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Milwaukee receives $2.1M from HUD for affordable housing

Milwaukee is 1 of 21 communities to get funds from Pathways to Removing Obstacles to Housing grant program

A "for rent" sign
A “for rent” sign is seen outside of a home on Griffin Street in Milwaukee on June 29, 2021.  Isaac Wasserman/Wisconsin Watch

Milwaukee received $2.1 million in federal funding Wednesday to increase the amount of affordable housing options across the city. 

The money — from the U.S. Department of Housing and Urban Development, or HUD — will mainly be used to expand the Growing MKE plan. That’s an effort to update the city’s zoning code to expand housing options and increase the number of new developments throughout the city.

The funding comes as more than 95,000 households in Milwaukee are struggling with high housing costs, according to a statement from HUD. 

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“I want more housing options for city residents and neighborhoods all across Milwaukee, and today’s grant announcement will substantially assist in that effort to make those things come true in our city,” Milwaukee Mayor Cavalier Johnson said during a press conference Wednesday at city hall.

The Growing MKE plan seeks to make changes in the zoning code to allow for more properties like townhomes and three and fourplexes. Broadly, the goal is to increase the number of dense housing options in the city, with a focus on affordability.

After the announcement, Milwaukee Alder Jonathan Brostoff said he believes the money will be used to create a city that’s “more equitable.” 

“It’s part of a larger plan to create better policy that’s going to help meet the needs of Milwaukee and create more and better housing, especially in areas that really could use it,” Brostoff said. 

HUD Principal Deputy Assistant Secretary for Community Planning and Development Marion McFadden speaks at a press conference at Milwaukee City Hall on Wednesday June 26, 2024. Evan Casey/WPR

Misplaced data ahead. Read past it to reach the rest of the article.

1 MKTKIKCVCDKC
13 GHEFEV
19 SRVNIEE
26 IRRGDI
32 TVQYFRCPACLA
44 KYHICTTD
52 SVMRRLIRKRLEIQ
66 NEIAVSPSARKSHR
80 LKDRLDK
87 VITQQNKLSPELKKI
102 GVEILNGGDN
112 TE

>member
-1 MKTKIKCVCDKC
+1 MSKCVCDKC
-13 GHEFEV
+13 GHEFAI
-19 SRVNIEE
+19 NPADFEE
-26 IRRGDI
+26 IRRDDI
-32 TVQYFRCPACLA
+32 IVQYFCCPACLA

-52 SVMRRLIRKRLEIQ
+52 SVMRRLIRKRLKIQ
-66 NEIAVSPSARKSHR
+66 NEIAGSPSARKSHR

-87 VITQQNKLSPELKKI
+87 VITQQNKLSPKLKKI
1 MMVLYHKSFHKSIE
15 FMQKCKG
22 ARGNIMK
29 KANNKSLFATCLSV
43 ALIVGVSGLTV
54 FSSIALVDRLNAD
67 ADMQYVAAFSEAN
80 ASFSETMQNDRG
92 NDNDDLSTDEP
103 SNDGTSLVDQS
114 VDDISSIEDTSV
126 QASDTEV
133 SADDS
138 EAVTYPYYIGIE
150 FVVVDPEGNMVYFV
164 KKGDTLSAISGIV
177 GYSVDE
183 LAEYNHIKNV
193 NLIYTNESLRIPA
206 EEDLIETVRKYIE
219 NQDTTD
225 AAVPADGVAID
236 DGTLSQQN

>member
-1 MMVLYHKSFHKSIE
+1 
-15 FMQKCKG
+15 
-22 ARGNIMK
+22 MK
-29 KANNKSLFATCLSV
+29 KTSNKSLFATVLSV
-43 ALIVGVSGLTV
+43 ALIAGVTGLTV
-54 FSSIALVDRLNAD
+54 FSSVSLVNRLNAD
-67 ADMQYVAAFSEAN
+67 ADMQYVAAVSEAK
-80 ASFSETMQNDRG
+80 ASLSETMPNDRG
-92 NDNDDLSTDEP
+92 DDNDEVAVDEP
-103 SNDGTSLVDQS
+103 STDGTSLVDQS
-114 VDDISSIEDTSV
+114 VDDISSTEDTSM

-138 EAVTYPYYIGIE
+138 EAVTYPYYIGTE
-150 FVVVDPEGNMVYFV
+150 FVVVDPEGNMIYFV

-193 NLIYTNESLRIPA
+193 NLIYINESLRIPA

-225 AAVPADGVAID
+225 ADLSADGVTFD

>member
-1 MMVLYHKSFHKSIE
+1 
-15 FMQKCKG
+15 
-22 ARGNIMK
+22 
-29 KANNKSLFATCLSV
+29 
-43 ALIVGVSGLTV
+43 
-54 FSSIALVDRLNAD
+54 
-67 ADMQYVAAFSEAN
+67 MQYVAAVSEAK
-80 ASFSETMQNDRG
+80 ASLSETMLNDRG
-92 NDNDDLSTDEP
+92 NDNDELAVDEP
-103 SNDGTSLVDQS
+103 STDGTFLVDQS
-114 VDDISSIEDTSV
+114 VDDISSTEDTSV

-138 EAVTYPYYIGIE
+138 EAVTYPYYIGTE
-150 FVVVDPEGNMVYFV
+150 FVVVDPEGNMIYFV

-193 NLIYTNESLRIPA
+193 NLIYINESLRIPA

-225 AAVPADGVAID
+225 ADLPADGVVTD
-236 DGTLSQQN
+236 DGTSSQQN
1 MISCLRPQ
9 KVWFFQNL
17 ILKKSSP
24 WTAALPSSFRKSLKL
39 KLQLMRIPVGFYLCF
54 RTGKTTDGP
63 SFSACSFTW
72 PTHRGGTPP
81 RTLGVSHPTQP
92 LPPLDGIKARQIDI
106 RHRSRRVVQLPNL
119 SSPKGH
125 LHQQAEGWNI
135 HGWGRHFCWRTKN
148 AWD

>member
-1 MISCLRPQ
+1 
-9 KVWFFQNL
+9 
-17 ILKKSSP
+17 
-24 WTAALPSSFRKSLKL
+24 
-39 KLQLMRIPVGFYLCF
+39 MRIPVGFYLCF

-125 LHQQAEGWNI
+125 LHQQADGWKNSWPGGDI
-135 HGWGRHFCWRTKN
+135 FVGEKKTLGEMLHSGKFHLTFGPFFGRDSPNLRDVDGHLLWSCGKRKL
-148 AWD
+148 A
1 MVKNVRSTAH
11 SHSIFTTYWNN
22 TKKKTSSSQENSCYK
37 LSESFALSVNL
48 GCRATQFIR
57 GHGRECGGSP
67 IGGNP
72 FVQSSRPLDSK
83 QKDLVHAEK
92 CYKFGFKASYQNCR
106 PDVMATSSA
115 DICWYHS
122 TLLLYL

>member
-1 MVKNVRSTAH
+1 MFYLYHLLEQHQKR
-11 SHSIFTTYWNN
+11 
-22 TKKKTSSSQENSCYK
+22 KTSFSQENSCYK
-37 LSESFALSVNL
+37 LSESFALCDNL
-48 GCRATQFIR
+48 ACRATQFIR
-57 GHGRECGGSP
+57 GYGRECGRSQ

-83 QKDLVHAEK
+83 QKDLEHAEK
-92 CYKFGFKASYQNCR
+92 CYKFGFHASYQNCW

The announcement comes as rents are rising across the city. In April, a Realtor.com report found the median asking rent in Milwaukee is $1,671, a 3.8 percent increase since last year and a 31.1 percent increase from its pre-pandemic level in 2019. That was among the steepest increases in the nation.

A new study from Forbes Advisor also found Milwaukee was one of the 25 worst cities for renters in the United States. 

Milwaukee was one of 21 communities across the nation to get funding from the Pathways to Removing Obstacles to Housing grant program from HUD. 

Marion McFadden, HUD’s principal deputy assistant secretary for community planning and development, said the goal of the program is to “facilitate affordable housing production and preservation.” 

“With a shortage of available homes, aging housing stock and rising rents, addressing the cost and availability of housing is one of the greatest priorities for communities all across the country, including here in Milwaukee,” McFadden said during the press conference Wednesday afternoon. 

James Mathy, Milwaukee County’s housing administrator, tours the third floor of the Hillview Hall Rehabilitation Project. Evan Casey/WPR

The program, known as “PRO Housing” provides grants to “communities actively taking steps and demonstrating progress in addressing needless local housing barriers to housing production,” a HUD statement said. 

In Milwaukee, the money will help the city “update local policies, create affordable homeownership opportunities, and enhance the capacity of local developers and builders,” the HUD statement said. 

It’ll also be used to “enable the City to provide development subsidies to create units for sale to households with incomes less than 80 percent of area median income,” the city’s profile said.

The announcement also comes as homelessness is on the rise across Milwaukee County.

Earlier this month, Milwaukee County leaders announced a new project to provide emergency housing and shelter for people experiencing homelessness in an effort to get them into permanent housing. That project is similar to another project the county announced earlier this year, which combines crisis beds for people without homes with permanent affordable apartments under the same roof.